By Timothy Guerrero, Opinion Writer
It was a cold, brisk September evening right off the exits of LaGuardia Airport. The Braves were in town taking on the New York Mets. Right upon first pitch, there was an elephant in the room. It was unsurprising, yet still disappointing. Thousands of green seats laid unoccupied as I was seemingly lonesome in the sparse crowd cheering on the Mets on this night. Again, this isn’t necessarily a shock. The Mets and Braves were amidst abhorrent seasons. It was freezing. Ticket prices were still egregious. Who would ever want to spend hard earned money on a garbage product? You’d think this would send alarm bells to management – terrible baseball in front of an empty Citi Field just two seasons removed would be humiliating, and irk them into bettering this situation, right? Think again. Baseball incentivizes losing. It’s a problem that has plagued many teams in the league. And to be blunt, it’s ruining the game.
To better understand why empty seats, poor ratings, and an overall seemingly disinterest in a club doesn’t matter at all, you have to look at how franchises make their money. Surely, ticket revenues, concessions, etc., all generate earnings, that add to the revenues of the club. However, the big money comes from TV deals and sponsorships. Take my beloved New York Mets for instance – Sportsnet New York pays $52 million a season for the rights to broadcast the Amazon’s, and this doesn’t even take into account that the Mets own 65 percent of SNY. And this pales in comparison to other clubs around the game – the Los Angeles Dodgers just signed a 25-year, $8.3 billion extension for their respective television rights. Make no mistake that regardless of the buzz or popularity surrounding your team is far from the determination of how much profit the club makes, and this is what makes the on-field product suffer for teams who lack talent or incentive to win.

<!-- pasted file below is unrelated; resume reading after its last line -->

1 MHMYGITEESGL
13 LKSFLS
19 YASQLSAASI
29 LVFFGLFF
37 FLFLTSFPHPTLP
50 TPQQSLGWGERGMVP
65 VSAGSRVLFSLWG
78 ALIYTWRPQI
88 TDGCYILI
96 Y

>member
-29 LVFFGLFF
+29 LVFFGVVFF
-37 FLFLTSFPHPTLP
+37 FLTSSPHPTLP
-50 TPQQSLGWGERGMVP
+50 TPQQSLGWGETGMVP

Although I can point frustrations with the Mets and their pathetic ownership for countless hours, I feel the need to stress how this culture of revenue generating has ruined the game. Perhaps the epitome of such is what has transpired to the now Derek Jeter owned Miami Marlins. Jeter and Co. have essentially traded or released any and all fan-favorites and talent on the Marlins already mediocre club. Stanton, Yelich, and more, all fan favorites, and all wearing other colors. This has brought down the payroll for this upcoming season to $97.3 million according to Baseball Reference. For comparisons sake, the ever so glorious New York Yankees have a payroll of $162.2 million, with a lineup prime to win a World Series. However, regardless of the Marlins approach to unload and cut costs, they still generate massive revenue, and the club is still worth $940 million according to Forbes. So tell me, why should Jeter feel pressure to win? Remember that sports is a business, and regardless of the on field woes, clubs like the Marlins still win.
A version of this article appeared in the Tuesday, January 30th print edition.
Contact Timothy at